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20th Century British Housing At the RIBA, 66 Portland Place, London W1 until 26 June

A testament to failure

This riba exhibition, coinciding with the publication of Ian Colquhoun's RIBA Book of 20th Century British Housing (Architectural Press, £24.99), is superb - superb, that is, if all the visitor wants is a simple run- through of the received wisdoms and prejudices which have guided the riba Housing Group for the last few decades.

It is clearly laid out, with well conceived boards, and concise but informative captions; easy to transport, easy to erect and easy to understand. But it is banal beyond belief in its conceptualisation of housing. Anyone who wants to understand why architects play so small a role in creating the images and aspirations of homes need look no further.

Here are all the old architectural favourites: some people might go to such an exhibition in anticipation of meeting old friends; I think of it more with the dread of a family reunion attended by aged and undeservedly venerated relations. Hampstead Garden Suburb and the early LCC estates take their ineluctable bows; Ossulton Street and the ubiquitous walk-up, gallery-access blocks receive their expected credit; and so through the architecturally approved canon of Tecton, post-war LCC and the new towns.

Dividing the period into 'the early years' (1900-18), 'homes fit for heroes' (1919-39), 'years of ambition' (1945-51), 'pursuit of an ideal' (1951-79), and 'new directions' (1979-97) ties the peaks and troughs of housing to political periods and further reinforces the sense of a teleological progression, with state-provided, universally applicable housing solutions being what the organisers really admire.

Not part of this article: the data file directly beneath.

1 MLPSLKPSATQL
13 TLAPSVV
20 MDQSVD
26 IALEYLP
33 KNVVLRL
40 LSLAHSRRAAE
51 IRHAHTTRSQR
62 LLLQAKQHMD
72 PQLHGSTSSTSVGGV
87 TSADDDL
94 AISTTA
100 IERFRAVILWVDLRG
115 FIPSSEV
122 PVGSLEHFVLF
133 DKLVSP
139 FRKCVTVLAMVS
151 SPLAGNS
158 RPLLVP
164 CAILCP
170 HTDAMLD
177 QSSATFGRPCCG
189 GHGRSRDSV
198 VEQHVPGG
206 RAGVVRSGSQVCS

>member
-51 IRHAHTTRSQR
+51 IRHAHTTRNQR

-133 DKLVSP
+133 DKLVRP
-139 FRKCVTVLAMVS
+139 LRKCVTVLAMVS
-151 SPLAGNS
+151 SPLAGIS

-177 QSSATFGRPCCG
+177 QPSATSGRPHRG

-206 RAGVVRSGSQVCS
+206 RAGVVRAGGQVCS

The remarkable coincidence that almost the only private developments are Modernist - as if the private sector's only purpose is to demonstrate Modernism's potential, an argument used by FRS Yorke in 1934 - underline this impression. Perhaps someone should tell them that SPAN went bankrupt.

It's easy to conclude that this is just a well-intentioned if simplistic summary of housing design, but the truth is far more sinister. Embodied within this innocuous and superficially plausible show are all the failings of the riba's approach to housing over half a century.

The exhibition suggests that merely repeating best practice is enough; it does not acknowledge that the what is needed is more on the scale of a paradigm shift. It suggests that a gentle Modernistic and limited architectural perspective is enough to produce decent housing, a belief that cloaks its hubris in the language of the 'people's detailing'. It fails to acknowledge the fact that housing is about aspiration, and that conventional architectural thinking simply cannot cope with the diverse personal tastes which arise from it.

Instead the exhibition gives a few illustrations of the least bad examples (and some of them are not bad at all). To be sure, if everyone had employed Chamberlin Powell and Bon or Phippen Randall and Parkes there would have been less contingent misery. But architects would still be seen as irrelevant adjuncts to housing. It is depressing that as important a section of the riba as its housing group still seems wedded to using old, discredited and failed tools to address a problem which those tools themselves have created.

Jeremy Melvin is a writer and teacher

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